Spring Rejuvenation for Pitta-Kapha & Kapha-Pitta

Rejuvenation: A Constitution Specific Guide for Spring

Banyan friend, Chaitali


By its very nature, spring is wet, fertile, nutritive, and revitalizing. Everywhere around us, the natural world is re-emerging to embrace the sense of renewal that the spring season has to offer.

Given this context, now is truly a perfect time of year to invite deep nourishment, love, and abundance into our lives. Ayurvedic rejuvenation is aimed at doing just that, and the process helps our bodies repair and revitalize on a very deep level—body, mind, and spirit.

As a pitta-kapha or kapha-pitta type, the spring and summer months are a particularly wonderful time for you to consider a rejuvenation program because of the transition from kapha season to pitta season. Rejuvenation offers a great opportunity to reset kapha—to fully recover from any winter and spring challenges that may have arisen—and helps to optimize your health moving forward.

For those of you who recently completed (or intend to complete) a cleanse, rejuvenation is the final component of the cleanse itself. After working so hard to purify and reset your physiology, you are prepared for deep nourishment on all levels.

And even if you did not do a spring cleanse, rejuvenation alone can strengthen and tone your physical, mental, and emotional spheres.

What's an Appropriate Period of Time?

As with many things in Ayurveda, the length of an appropriate rejuvenation program varies from one person to the next. Rejuvenation therapies are typically implemented for a set period of time—usually at least one month and up to three months.

While this may strike you as a long time, keep in mind that rejuvenation should feel nourishing and enjoyable to you. And, it can really be as simple as adding one practice or one herb to your daily routine.

Based on Cleansing

If you completed a full seven-day cleanse, your body will benefit from a longer period of rejuvenation (about three months), starting as soon after you complete your cleanse as possible. If that timeframe feels overwhelming to you, commit to at least one month of rejuvenation.

If you completed a shorter cleanse, be sure to do at least one month of rejuvenation. Or, if you like, you too can rejuvenate for up to three months.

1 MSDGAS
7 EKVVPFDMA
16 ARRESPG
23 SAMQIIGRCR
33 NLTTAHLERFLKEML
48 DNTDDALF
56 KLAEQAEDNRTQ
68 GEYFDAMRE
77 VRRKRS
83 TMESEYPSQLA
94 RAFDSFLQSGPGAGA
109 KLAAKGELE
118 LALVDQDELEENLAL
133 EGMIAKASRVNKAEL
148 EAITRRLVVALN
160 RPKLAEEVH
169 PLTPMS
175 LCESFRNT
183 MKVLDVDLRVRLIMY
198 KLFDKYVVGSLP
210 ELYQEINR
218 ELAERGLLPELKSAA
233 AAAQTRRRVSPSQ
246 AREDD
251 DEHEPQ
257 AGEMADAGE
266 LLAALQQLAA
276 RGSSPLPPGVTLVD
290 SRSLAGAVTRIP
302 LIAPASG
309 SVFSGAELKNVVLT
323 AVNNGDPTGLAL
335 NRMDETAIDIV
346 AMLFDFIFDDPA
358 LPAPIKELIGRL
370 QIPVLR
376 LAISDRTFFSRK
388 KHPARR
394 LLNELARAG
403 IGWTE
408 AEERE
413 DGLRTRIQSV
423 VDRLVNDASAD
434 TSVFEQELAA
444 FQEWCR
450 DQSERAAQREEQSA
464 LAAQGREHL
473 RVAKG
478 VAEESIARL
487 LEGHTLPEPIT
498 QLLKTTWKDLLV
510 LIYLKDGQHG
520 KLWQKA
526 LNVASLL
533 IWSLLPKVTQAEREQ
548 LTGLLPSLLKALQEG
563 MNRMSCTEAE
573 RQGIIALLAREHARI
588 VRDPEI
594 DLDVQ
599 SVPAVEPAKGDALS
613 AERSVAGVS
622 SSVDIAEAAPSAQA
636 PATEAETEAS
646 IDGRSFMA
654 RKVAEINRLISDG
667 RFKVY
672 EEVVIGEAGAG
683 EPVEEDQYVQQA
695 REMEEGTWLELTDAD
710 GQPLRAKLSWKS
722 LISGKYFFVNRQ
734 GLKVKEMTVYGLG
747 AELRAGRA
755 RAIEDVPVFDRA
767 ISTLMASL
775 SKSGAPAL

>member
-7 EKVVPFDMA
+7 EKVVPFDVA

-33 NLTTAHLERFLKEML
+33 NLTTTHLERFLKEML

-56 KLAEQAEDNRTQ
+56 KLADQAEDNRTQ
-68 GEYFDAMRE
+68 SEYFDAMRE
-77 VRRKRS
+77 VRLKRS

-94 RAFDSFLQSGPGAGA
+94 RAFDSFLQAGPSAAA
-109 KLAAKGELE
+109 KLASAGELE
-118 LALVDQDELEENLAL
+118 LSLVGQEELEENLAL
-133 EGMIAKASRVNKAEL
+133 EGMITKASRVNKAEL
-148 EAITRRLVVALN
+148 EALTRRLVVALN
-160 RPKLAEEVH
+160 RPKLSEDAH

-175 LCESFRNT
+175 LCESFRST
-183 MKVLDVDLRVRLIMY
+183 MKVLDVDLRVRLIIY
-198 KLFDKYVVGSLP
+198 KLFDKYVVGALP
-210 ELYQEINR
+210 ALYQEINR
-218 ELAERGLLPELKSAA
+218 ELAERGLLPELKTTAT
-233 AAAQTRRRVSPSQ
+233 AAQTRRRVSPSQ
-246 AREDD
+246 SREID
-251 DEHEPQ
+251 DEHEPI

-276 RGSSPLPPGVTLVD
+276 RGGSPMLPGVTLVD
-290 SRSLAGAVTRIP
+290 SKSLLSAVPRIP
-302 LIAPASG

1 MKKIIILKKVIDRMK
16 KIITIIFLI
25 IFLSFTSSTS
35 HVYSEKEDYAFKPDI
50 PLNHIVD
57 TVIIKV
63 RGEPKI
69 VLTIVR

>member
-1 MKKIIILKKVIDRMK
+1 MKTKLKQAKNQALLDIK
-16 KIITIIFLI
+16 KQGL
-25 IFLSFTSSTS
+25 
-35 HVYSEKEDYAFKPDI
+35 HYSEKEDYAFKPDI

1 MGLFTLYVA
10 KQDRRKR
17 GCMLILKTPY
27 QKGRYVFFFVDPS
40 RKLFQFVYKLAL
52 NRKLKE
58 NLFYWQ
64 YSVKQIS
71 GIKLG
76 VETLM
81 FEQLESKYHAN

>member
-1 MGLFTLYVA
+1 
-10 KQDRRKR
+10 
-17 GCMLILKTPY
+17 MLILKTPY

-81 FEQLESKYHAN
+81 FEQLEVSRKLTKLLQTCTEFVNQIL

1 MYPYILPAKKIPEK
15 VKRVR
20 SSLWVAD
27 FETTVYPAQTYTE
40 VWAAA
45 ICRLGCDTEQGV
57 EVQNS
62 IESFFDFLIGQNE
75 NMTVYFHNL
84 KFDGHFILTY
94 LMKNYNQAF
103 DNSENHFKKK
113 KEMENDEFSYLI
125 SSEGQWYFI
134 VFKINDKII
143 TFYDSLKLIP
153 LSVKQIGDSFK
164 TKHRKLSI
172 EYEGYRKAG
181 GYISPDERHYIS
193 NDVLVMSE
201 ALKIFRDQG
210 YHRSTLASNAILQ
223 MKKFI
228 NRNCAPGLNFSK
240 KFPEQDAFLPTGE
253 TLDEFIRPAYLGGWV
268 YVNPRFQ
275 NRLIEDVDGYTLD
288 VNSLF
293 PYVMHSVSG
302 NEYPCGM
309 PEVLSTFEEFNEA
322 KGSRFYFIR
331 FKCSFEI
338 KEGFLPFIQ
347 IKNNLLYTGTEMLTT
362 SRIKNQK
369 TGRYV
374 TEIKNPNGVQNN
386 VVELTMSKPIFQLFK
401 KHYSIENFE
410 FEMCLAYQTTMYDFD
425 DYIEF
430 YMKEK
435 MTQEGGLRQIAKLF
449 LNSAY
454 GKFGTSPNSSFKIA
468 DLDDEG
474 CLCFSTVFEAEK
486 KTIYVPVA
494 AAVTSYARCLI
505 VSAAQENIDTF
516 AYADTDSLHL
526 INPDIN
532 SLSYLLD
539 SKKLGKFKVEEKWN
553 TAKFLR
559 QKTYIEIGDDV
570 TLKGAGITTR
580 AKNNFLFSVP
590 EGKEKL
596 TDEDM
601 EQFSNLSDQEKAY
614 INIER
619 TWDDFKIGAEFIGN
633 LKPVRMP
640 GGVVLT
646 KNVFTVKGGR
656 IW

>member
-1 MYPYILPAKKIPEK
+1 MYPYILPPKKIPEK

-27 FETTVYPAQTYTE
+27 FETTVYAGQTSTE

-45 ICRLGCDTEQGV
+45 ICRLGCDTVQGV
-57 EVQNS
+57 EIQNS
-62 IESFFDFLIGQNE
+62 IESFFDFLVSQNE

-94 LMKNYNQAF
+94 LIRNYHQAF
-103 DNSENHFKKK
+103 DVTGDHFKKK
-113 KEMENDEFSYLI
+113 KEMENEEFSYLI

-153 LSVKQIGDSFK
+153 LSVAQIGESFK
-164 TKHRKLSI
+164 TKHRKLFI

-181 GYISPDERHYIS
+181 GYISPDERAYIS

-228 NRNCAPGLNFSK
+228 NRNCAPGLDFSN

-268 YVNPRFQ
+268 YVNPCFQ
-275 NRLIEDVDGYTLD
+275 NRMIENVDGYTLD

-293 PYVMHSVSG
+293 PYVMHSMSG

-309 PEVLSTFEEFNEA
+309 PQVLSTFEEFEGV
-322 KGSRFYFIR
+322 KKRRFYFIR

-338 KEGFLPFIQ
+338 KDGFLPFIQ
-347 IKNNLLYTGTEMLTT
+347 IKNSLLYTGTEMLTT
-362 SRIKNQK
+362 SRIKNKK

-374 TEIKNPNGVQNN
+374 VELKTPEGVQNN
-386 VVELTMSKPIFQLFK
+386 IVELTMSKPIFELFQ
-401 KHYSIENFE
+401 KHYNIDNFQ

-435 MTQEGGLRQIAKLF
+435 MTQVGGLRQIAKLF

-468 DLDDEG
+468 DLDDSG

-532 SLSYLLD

Even if you did not complete a cleanse at all, pitta-kapha-types normally benefit from a longer period of rejuvenation—about three months. However, there may be some instances where this would not be appropriate.

Based on State of Balance

If you have a known kapha imbalance (especially if it is of greater concern than any pitta imbalances you may have), you'll want to go easy on rejuvenation so as not to further aggravate kapha.

Similarly, if you have a lot of toxicity in your system, which can be identified by a thick coating on the tongue, you'll want to keep your rejuvenation routine very simple so that you don't inadvertently nourish the toxins.

In either case, a simple rejuvenation program (of one to three therapies) for about a month is probably sufficient—and it might be helpful to think about choosing therapies because they are seasonally appropriate and kapha-pacifying rather than focusing on their rejuvenative properties.

You could also favor kapha-type rejuvenatives, which are lighter and less likely to aggravate either of the above conditions.

Pathways Toward Rejuvenation

What follows is a list of many possible rejuvenative therapies. Please don't feel overwhelmed. The idea is not to do all of these things, but to pick and choose those recipes and practices that most resonate with you.

As you consider each therapy, remember that your rejuvenation process needs to feel beneficial. It should not add stress to your life but should instead add a sense of vitality, groundedness, contentment, and joy.

If several possibilities peak your interest, consider starting with one to three therapies and then gradually expand your repertoire of rejuvenatives only if and when it feels appropriate.

Dietary Rejuvenatives

At the most fundamental level, a healthy, balanced diet supports deep rejuvenation. All of your tissues, organs, and systems draw directly from the nourishment contained within the food you eat every day.

A diet primarily composed of freshly cooked, whole foods is quite rejuvenative. On the other hand, processed foods and old, stale foods have little life-force, are difficult to digest, and often contain toxins.

As a pitta-kapha or kapha-pitta preparing to transition from kapha season into pitta season, focus on eating a healthy and balanced kapha-balancing diet. You can compliment these broad strokes with some especially rejuvenative foods:

  • Almonds, Soaked and Peeled
    Soaked almonds are very grounding, nourishing, and energizing. Soaking and peeling them makes them more digestible and more beneficial to the body. As such, almonds are a highly revered rejuvenative in Ayurveda.
  • Soaked Cashews
    Cashews—which are oily, nutritive, and building—can also be used in a rejuvenation program. They actually share many qualities with soaked almonds, including the fact that soaking them makes them more digestible.